The Orionid Meteor Shower: See the Legacy of Halley's Comet

It has been 20 years since Halley's comet last passed through the inner solar system.  This famous comet takes roughly 76 years to circle the Sun. Perhaps you remember seeing the comet for yourself through binoculars or a telescope, or maybe you participated in a tour that took you to some exotic locale south of the equator where you could get a naked-eye view of the comet climbing high into the sky. 

Or maybe, because of light pollution or the comet's low altitude above the horizon you didn't see Halley at all.  If you missed out on the 1986 event, you have two options:

  • Wait and hope that you'll be around when the comet makes its next return during the summer of 2061.
  • Step outside before dawn during the next week or so and try to catch a view of some "cosmic litter" that has been left behind in space by Halley's comet. 

Halley's comet has left a legacy that is visible to us in the form of two annual meteor showers, one of which will soon be reaching peak activity: the Orionid meteors. 

Great year

This will be an excellent year to look for them, since the Moon will be New on Oct. 22, which is right around the time that these meteors will be near their peak, ensuring that skies will be dark.

Comets are the leftovers of the day of creation, the odd bits and pieces of simple gases-methane, ammonia, carbon dioxide and water vapor-that went unused when the Sun and its attendant planets came into their present form.  Meteoroids that are released into space out of this cometary debris are the remnants of a comet's nucleus. All comets eventually disintegrate into meteor swarms and Halley's is well into that process at this time.

These tiny particles-mostly ranging in size from dust to sand grains-remain along the original comet's orbit, creating a "river of rubble" in space.  In the case of Halley's comet, which has likely circled the Sun many hundreds, if not thousands of times, its dirty trail of debris has been distributed more or less uniformly all along its entire orbit.  When these tiny bits of comet collide with Earth, friction with our atmosphere raises them to white heat and produces the effect popularly referred to as "shooting stars."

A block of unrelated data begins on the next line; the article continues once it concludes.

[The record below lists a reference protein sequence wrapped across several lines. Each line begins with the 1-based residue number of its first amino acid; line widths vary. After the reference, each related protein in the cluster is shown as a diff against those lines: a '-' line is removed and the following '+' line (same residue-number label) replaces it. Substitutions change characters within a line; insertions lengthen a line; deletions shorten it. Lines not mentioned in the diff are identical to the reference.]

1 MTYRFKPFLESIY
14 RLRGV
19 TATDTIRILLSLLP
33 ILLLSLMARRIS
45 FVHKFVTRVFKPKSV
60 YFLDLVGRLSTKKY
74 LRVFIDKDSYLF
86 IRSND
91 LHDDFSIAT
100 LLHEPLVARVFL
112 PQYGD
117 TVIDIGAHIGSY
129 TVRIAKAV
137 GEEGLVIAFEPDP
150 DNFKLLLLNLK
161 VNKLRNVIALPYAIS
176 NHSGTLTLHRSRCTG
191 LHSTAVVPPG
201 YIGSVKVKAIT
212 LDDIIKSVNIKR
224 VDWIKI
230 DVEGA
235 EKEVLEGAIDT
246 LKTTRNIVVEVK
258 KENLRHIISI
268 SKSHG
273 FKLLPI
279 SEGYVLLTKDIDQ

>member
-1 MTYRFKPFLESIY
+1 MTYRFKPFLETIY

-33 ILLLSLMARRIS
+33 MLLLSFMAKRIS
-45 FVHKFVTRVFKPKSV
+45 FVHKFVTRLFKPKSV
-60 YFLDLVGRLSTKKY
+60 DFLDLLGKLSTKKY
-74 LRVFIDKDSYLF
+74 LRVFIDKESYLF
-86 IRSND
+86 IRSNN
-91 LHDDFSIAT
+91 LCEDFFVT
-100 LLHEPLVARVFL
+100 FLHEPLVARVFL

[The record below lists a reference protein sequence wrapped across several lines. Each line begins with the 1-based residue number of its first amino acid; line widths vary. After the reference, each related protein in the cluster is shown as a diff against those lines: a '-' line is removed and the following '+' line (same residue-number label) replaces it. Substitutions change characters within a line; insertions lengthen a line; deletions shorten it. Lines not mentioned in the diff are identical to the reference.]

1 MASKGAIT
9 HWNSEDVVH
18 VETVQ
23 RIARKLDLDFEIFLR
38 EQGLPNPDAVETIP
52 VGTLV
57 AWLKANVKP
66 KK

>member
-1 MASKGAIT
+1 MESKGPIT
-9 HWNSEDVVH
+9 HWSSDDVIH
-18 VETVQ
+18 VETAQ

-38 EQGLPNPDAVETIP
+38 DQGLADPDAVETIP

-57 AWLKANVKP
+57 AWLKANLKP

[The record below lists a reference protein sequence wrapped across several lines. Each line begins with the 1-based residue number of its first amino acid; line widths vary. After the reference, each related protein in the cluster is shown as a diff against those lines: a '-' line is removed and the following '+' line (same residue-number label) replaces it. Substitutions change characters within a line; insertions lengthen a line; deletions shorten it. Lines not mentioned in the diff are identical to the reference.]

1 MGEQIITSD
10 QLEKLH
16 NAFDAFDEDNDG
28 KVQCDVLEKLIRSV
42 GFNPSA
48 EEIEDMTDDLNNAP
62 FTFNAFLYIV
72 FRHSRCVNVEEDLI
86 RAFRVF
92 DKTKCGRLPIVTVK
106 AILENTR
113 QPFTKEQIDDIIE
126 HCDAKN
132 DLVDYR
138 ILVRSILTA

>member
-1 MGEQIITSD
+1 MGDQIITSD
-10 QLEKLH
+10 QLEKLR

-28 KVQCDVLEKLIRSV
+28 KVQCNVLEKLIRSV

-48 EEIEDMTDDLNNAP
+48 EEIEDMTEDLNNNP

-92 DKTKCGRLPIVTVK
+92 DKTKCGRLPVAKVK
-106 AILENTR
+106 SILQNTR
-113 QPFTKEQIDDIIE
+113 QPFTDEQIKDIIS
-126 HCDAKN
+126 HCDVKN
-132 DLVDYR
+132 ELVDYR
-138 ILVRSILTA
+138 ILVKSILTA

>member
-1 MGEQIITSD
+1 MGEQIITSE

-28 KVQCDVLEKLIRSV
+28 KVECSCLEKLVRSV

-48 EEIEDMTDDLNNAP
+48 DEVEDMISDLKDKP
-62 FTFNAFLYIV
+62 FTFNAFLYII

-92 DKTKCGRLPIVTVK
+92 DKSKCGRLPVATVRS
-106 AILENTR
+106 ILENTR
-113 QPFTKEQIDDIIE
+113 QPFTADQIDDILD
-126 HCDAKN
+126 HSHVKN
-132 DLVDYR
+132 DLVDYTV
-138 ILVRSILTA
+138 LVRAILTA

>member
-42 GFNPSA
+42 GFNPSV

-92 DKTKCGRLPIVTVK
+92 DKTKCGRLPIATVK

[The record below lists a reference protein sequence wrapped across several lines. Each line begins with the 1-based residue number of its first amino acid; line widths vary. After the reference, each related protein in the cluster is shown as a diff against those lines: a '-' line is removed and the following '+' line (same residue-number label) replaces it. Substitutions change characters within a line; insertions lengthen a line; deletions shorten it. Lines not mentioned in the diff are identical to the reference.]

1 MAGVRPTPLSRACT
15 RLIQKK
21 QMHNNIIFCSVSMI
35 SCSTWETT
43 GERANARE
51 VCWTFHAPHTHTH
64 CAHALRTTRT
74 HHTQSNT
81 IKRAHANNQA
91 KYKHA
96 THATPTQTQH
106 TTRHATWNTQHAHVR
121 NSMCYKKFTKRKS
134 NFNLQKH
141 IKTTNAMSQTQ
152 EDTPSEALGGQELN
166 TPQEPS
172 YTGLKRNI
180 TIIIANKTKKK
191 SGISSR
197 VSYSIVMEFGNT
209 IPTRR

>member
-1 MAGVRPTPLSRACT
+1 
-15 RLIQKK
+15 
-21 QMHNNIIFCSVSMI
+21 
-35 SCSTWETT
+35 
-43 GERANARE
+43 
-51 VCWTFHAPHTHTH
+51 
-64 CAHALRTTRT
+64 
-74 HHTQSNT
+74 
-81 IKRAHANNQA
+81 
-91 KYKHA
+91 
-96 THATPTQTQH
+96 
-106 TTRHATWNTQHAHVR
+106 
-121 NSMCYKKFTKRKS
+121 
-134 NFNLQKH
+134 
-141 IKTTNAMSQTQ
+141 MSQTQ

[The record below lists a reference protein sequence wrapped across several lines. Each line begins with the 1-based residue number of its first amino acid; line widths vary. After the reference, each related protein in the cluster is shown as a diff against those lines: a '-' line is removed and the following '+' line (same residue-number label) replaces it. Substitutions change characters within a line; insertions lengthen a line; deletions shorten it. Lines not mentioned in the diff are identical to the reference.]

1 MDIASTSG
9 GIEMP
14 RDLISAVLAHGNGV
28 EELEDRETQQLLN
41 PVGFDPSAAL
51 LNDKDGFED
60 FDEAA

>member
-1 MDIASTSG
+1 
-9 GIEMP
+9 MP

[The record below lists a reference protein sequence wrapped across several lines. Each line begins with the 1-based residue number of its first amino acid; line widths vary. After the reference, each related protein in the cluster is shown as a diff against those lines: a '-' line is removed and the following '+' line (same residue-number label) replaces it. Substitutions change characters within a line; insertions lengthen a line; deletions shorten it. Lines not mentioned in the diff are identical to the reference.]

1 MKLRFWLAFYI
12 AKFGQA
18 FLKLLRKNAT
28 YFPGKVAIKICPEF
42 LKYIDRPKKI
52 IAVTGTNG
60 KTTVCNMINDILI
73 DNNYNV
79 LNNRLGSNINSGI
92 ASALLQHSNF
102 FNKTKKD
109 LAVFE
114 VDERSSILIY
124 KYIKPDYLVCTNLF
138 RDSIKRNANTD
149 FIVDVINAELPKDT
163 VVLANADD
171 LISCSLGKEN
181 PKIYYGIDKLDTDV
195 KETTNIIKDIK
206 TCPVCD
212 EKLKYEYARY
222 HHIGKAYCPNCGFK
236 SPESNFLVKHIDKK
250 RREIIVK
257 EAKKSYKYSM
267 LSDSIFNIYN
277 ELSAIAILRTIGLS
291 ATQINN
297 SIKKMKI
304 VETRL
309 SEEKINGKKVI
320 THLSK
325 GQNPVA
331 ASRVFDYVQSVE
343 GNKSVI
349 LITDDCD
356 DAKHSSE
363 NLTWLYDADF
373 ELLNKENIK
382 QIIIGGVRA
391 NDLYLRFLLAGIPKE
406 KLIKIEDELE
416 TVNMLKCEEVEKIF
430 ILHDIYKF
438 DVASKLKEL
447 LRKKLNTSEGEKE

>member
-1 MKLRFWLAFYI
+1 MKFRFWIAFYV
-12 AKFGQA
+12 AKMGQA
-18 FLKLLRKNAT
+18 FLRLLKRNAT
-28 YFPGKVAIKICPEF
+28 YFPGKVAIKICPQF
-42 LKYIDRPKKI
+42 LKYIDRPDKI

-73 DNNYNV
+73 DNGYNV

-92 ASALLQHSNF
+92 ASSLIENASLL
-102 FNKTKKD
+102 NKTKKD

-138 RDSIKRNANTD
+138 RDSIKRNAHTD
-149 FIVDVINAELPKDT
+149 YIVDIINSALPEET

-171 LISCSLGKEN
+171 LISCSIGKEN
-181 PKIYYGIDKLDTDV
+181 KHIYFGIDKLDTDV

The orbit of Halley's comet closely approaches the Earth's orbit at two places.  One point is in the early part of May, producing a meteor display known as the Eta Aquarids.  The other point comes in the middle to latter part of October, producing the Orionids.   

When to watch

The best time to watch begins from 1 or 2 a.m. local daylight time until around dawn, when the shower's radiant (in Orion's upraised club, just north of the bright red star, Betelegeuse) is highest above the horizon. The higher the radiant, the more meteors appear all over the sky.  The Orionids are one of just a handful of known meteor showers that can be observed equally well from both the Northern and Southern Hemispheres.

The Orionids are one of the better annual displays, producing about 15 to 20 meteors per hour at their peak.  Add the 5 to 10 sporadic meteors that always are plunging into our atmosphere and you get a maximum of about 20 to 30 meteors per hour for a dark sky location. 

Most of these meteors are relatively faint, however, so any light pollution will cut the total way down.

The shower may be quite active for several days before or after its broad maximum, which may last from the 20th through the 24th.  Step outside before sunrise on any of these mornings and if you catch sight of a meteor, there's about a 75 percent chance that it likely originated from the nucleus of Halley's comet.

A few Orionids may appear as early as Oct. 9 and as late as Nov. 7. In 1993 and again in 1998, maximum activity unexpectedly came early, on the night of Oct. 17-18.  "The activity is not constant from year to year," notes Russian meteor expert, Dr. P.B. Babadzhanov.  "The time of maximum shifts significantly and there are secondary maxima."

 "They are easily identified . . . from their speed," write David Levy and Stephen Edberg in Observe: Meteors, an Astronomical League manual.  "At 66 kilometers (41 miles) per second, they appear as fast streaks, faster by a hair than their sisters, the Eta Aquarids of May.  And like the Eta Aquarids, the brightest of family tend to leave long-lasting trains.  Fireballs are possible three days after maximum."

Recent studies have shown that about half of all Orionids that are seen leave trails that lasted longer than other meteors of equivalent brightness.  This is undoubtedly connected in some way to the makeup of Halley's comet. So it is, that the shooting stars that we have come to call Orionids are really an encounter with the traces of a famous visitor from the depths of space and from the dawn of creation.

  • Meteor Watching Tips
  • Astrophotography 101
  • Sky Calendar & Moon Phases
  • 10 Steps to Rewarding Stargazing
  • All About Meteor Showers
  • Comet Images

Joe Rao serves as an instructor and guest lecturer at New York's Hayden Planetarium. He writes about astronomy for The New York Times and other publications, and he is also an on-camera meteorologist for News 12 Westchester, New York.

Join our Space Forums to keep talking space on the latest missions, night sky and more! And if you have a news tip, correction or comment, let us know at:

Joe Rao
Skywatching Columnist

Joe Rao is's skywatching columnist, as well as a veteran meteorologist and eclipse chaser who also serves as an instructor and guest lecturer at New York's Hayden Planetarium. He writes about astronomy for Natural History magazine, the Farmers' Almanac and other publications. Joe is an 8-time Emmy-nominated meteorologist who served the Putnam Valley region of New York for over 21 years. You can find him on Twitter and YouTube tracking lunar and solar eclipses, meteor showers and more. To find out Joe's latest project, visit him on Twitter.